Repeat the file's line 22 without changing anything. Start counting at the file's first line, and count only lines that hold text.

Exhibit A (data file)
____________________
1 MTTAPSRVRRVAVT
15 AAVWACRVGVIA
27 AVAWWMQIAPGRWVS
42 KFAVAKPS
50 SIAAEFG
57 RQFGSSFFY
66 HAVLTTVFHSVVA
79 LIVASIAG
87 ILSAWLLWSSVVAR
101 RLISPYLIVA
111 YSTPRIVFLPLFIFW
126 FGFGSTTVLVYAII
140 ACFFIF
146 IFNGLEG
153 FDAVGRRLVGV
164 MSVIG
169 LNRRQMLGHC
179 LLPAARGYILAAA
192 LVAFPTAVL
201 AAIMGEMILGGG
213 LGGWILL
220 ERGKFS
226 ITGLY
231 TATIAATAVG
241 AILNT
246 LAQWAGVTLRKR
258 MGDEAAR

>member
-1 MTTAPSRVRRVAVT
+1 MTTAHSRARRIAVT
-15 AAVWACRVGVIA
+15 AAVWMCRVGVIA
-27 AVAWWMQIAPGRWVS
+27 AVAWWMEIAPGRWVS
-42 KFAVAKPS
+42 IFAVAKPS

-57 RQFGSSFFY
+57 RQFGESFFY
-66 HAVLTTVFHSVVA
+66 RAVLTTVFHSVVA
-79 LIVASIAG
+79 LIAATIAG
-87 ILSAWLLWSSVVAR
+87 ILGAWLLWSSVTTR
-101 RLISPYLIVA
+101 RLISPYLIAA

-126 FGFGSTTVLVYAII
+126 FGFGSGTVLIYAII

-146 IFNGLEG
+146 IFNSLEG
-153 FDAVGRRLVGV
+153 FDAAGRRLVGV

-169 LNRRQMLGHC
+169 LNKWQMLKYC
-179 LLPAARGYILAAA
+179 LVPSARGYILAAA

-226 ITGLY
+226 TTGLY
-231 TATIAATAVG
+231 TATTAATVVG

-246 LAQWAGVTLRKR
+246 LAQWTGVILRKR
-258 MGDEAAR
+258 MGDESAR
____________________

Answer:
220 ERGKFS